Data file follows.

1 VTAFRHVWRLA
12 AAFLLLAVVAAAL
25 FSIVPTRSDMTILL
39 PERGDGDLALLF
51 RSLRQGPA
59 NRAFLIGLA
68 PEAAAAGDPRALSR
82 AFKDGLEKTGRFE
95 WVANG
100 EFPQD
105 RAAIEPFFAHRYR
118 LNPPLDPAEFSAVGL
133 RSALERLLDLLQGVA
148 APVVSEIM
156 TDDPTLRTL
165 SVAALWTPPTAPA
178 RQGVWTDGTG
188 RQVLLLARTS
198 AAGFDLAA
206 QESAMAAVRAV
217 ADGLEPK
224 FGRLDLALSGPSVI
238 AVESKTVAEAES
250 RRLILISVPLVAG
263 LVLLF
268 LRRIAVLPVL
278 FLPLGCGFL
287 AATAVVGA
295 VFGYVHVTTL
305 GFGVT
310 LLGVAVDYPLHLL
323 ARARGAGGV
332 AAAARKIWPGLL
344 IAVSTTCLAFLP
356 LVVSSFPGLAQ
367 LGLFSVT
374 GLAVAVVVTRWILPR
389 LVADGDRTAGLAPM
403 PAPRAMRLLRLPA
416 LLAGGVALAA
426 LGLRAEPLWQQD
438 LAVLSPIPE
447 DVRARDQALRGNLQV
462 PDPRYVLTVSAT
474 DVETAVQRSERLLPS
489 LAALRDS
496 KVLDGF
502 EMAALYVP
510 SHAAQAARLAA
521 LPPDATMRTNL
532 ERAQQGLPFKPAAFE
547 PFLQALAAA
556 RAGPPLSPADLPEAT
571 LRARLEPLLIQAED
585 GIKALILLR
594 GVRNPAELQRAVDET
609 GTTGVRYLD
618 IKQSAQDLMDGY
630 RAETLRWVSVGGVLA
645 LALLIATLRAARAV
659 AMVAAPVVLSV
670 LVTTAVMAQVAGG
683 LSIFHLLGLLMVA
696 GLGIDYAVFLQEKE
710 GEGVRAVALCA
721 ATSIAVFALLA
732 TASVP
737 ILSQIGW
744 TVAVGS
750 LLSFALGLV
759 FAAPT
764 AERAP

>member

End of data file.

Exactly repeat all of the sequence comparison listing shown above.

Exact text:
1 VTAFRHVWRLA
12 AAFLLLAVVAAAL
25 FSIVPTRSDMTILL
39 PERGDGDLALLF
51 RSLRQGPA
59 NRAFLIGLA
68 PEAAAAGDPRALSR
82 AFKDGLEKTGRFE
95 WVANG
100 EFPQD
105 RAAIEPFFAHRYR
118 LNPPLDPAEFSAVGL
133 RSALERLLDLLQGVA
148 APVVSEIM
156 TDDPTLRTL
165 SVAALWTPPTAPA
178 RQGVWTDGTG
188 RQVLLLARTS
198 AAGFDLAA
206 QESAMAAVRAV
217 ADGLEPK
224 FGRLDLALSGPSVI
238 AVESKTVAEAES
250 RRLILISVPLVAG
263 LVLLF
268 LRRIAVLPVL
278 FLPLGCGFL
287 AATAVVGA
295 VFGYVHVTTL
305 GFGVT
310 LLGVAVDYPLHLL
323 ARARGAGGV
332 AAAARKIWPGLL
344 IAVSTTCLAFLP
356 LVVSSFPGLAQ
367 LGLFSVT
374 GLAVAVVVTRWILPR
389 LVADGDRTAGLAPM
403 PAPRAMRLLRLPA
416 LLAGGVALAA
426 LGLRAEPLWQQD
438 LAVLSPIPE
447 DVRARDQALRGNLQV
462 PDPRYVLTVSAT
474 DVETAVQRSERLLPS
489 LAALRDS
496 KVLDGF
502 EMAALYVP
510 SHAAQAARLAA
521 LPPDATMRTNL
532 ERAQQGLPFKPAAFE
547 PFLQALAAA
556 RAGPPLSPADLPEAT
571 LRARLEPLLIQAED
585 GIKALILLR
594 GVRNPAELQRAVDET
609 GTTGVRYLD
618 IKQSAQDLMDGY
630 RAETLRWVSVGGVLA
645 LALLIATLRAARAV
659 AMVAAPVVLSV
670 LVTTAVMAQVAGG
683 LSIFHLLGLLMVA
696 GLGIDYAVFLQEKE
710 GEGVRAVALCA
721 ATSIAVFALLA
732 TASVP
737 ILSQIGW
744 TVAVGS
750 LLSFALGLV
759 FAAPT
764 AERAP

>member